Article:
I'm not sure if this might instead be MathOverflow material, but I'll give it a shot here first anyway.

Does any ring $R$ exist that satisfies the following properties?

  1. $R$ is a totally ordered, commutative ring.
  2. $R$ has $\mathbb{Z}$ as an ordered subring.
  3. The ordering on $R$, when restricted to $\mathbb{Z}$, is the usual ordering on $\mathbb{Z}$.
  4. There exists some prime number p such that the ring of p-adic integers $\mathbb{Z}_p$ can be constructed as a quotient ring of $R$.

I'm also very curious about rings which might satisfy #1-3, and any of the following variants of #4:

  • For ALL prime numbers p, the different rings of p-adic integers $\mathbb{Z}_p$ can be constructed as quotient rings of the same $R$.

  • Instead of p-adic integers, the profinite completion $\mathbb{\hat{Z}}$ of the integers can be constructed as a quotient ring of $R$.

I'm very curious if such a ring could possibly exist. And barring that, I'm also curious if the analogous question for groups holds, i.e. replace "ordered commutative ring" with "ordered abelian group," "subring" with "subgroup," and treat $\mathbb{Z}_p$ as a group where multiplication has been forgotten.

EDIT: to add, I'm especially interested in the case where $R$ is an integral domain, but I'm also curious about $R$ that have zero divisors too.

  • $\begingroup$ Do you want $R$ to be an integral domain? $\endgroup$ Mar 17, 2013 at 12:23
  • $\begingroup$ Yeah, I'm especially interested in the case where it is an integral domain, though I'm also curious to hear about cases where it's not. $\endgroup$ Mar 17, 2013 at 19:18

1 Answer 1


Any ring $R$ is a quotient of the ring $\Bbb Z[R]$ (with one indeterminate $[x]$ for each element $x \in R$) by the ideal generated by the elements $[x] + [y] - [x+y], [0], [x]+[-x], [x]*[y] - [xy]$. (this is needlessly large : if you want, you can use a generating set for $R$ instead of $R$ as indeterminates).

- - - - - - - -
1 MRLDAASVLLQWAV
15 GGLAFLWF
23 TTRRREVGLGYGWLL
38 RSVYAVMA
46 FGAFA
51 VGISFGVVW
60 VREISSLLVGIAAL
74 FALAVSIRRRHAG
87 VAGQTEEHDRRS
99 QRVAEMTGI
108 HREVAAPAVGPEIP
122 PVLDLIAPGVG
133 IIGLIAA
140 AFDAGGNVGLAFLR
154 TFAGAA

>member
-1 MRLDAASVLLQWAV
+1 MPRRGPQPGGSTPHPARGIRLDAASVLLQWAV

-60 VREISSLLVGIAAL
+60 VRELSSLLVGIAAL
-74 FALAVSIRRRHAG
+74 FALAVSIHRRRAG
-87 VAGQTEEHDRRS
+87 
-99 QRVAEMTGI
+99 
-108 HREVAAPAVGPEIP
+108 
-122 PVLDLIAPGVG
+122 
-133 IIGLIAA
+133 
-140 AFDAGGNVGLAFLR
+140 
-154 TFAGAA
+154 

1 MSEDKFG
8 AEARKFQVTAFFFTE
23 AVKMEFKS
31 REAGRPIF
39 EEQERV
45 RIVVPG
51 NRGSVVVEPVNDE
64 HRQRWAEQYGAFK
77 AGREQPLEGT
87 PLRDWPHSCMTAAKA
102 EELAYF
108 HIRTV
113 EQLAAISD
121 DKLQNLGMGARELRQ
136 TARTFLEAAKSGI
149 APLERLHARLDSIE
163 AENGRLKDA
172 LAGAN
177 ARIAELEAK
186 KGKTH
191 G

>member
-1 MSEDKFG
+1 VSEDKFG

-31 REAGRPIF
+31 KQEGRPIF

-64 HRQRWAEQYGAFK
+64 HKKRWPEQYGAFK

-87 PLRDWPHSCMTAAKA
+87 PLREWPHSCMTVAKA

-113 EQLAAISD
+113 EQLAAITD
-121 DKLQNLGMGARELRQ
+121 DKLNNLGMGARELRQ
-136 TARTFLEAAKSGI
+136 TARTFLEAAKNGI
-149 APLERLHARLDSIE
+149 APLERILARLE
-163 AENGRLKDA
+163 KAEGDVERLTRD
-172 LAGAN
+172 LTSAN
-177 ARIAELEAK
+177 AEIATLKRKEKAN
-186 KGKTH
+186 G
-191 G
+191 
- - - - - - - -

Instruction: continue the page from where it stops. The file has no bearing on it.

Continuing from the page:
So we only need to show that for any set $S$, the ring $\Bbb Z[S]$ can be ordered. In order to do this, pick any total order on $S$. This induces a lexicographic ordering on the monomials (in fact any order on monomials such that $x \le y \Leftrightarrow xz \le yz$ is fine), and an order on $R$ by looking at the sign of the coefficient of the monomial of highest weight.

  • $\begingroup$ Well, it wasn't what I had in mind - at least I don't think it was - but it does fit the criteria that I laid out, so I accepted it. I was hoping to get some other ordered (and non-Archimedean) ring such that sequences like 1 + 2 + 4 + 8 + ... could be said to converge something in that ring, at which point you could then quotient by something else in the ring so that 1 + 2 + 4 + 8 + ... becomes identified with -1 and you get the 2-adics. I'm gonna have to think long and hard about the answer you gave in light of that. $\endgroup$ Mar 19, 2013 at 2:33

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